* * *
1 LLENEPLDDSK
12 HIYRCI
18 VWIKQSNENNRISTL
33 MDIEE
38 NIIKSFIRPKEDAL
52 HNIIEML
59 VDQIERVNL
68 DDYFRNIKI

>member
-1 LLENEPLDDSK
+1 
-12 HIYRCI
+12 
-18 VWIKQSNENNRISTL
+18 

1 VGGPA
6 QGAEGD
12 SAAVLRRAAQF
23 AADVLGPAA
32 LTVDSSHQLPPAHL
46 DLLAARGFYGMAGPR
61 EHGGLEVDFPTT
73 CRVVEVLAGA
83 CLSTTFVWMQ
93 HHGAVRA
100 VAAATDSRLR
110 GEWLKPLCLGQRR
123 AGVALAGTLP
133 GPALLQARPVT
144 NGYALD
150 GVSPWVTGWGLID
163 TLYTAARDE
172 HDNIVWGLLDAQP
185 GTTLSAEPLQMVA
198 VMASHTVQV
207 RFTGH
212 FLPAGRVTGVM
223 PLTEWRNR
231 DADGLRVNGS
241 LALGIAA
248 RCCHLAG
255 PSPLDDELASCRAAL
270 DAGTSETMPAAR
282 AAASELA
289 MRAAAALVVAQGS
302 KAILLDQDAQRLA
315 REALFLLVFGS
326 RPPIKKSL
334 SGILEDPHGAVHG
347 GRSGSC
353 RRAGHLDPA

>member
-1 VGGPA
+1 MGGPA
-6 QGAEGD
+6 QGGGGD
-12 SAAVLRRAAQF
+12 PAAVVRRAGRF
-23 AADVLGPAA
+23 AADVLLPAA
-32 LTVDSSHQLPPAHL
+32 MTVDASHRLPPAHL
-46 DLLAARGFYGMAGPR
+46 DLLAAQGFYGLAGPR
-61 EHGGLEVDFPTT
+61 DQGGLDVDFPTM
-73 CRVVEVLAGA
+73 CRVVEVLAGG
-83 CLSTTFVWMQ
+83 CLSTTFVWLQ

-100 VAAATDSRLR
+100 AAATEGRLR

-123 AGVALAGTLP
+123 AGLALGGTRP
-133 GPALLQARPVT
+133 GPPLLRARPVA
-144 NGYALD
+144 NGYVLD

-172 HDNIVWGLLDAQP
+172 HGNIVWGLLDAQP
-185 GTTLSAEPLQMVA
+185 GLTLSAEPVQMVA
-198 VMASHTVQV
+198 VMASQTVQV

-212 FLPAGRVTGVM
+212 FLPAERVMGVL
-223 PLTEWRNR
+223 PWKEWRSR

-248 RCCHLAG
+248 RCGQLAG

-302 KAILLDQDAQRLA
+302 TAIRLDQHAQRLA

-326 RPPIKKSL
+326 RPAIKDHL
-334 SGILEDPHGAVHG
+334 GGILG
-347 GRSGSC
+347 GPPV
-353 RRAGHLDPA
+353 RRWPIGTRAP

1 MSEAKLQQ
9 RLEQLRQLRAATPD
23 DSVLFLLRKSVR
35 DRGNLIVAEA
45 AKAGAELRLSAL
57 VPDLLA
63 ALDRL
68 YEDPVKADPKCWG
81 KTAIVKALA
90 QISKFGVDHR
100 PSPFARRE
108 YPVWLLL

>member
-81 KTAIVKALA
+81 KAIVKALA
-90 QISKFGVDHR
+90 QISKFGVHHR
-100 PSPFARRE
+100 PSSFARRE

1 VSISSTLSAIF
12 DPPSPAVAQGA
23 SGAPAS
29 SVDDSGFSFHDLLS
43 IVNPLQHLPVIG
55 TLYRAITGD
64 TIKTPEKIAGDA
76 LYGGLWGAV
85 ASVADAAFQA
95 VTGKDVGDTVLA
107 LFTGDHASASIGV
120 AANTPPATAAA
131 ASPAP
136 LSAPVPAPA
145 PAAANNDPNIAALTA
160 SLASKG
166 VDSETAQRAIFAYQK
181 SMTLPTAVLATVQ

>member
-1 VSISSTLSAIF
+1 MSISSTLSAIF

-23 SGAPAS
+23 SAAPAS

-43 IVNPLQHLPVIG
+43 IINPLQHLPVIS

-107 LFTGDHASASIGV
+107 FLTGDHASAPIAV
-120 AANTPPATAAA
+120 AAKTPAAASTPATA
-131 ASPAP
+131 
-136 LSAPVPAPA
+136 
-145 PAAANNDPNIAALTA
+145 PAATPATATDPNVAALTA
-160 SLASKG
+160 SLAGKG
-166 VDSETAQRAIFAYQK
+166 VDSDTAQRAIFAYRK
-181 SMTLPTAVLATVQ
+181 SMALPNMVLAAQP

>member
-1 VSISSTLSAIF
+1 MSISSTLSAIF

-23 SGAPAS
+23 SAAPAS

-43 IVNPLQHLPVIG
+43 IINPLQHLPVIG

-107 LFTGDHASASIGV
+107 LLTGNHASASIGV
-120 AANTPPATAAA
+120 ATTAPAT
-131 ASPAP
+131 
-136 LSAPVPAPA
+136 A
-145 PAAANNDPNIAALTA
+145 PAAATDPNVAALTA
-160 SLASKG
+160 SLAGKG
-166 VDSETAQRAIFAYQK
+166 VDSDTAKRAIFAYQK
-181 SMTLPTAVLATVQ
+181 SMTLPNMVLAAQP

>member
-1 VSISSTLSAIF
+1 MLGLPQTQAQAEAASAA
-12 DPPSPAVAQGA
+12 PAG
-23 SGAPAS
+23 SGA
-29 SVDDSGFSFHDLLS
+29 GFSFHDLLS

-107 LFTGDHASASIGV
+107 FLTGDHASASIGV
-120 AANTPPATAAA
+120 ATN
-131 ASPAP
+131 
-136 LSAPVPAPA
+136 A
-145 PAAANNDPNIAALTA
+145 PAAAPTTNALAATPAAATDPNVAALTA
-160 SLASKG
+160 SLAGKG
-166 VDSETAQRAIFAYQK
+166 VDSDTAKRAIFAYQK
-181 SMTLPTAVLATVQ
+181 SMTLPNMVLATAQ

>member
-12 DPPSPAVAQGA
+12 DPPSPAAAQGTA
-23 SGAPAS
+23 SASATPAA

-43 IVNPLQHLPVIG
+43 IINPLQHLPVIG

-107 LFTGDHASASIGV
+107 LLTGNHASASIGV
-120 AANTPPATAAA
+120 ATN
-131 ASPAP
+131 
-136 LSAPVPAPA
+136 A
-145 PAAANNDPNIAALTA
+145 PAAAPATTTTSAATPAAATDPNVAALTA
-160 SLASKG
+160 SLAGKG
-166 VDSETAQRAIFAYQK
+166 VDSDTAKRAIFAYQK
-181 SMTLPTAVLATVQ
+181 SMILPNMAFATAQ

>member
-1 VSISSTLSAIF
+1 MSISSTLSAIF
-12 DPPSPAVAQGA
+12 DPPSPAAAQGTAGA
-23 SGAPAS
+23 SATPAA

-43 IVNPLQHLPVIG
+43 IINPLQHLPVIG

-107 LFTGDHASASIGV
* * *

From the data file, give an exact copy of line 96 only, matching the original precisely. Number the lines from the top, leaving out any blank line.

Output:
+334 GGILG